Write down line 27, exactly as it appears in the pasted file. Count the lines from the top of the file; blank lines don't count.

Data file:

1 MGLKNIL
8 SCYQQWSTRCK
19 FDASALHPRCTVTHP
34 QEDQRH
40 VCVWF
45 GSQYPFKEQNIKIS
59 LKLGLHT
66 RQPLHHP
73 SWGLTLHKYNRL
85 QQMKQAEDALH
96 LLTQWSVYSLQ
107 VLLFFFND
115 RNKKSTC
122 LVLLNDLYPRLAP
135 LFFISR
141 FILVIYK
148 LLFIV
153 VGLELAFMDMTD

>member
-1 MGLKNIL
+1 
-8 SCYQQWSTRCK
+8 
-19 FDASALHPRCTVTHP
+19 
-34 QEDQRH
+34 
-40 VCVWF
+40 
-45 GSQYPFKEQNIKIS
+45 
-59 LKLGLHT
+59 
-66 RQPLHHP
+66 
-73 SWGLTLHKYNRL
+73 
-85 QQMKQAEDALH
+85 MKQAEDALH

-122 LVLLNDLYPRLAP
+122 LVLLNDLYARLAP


+34 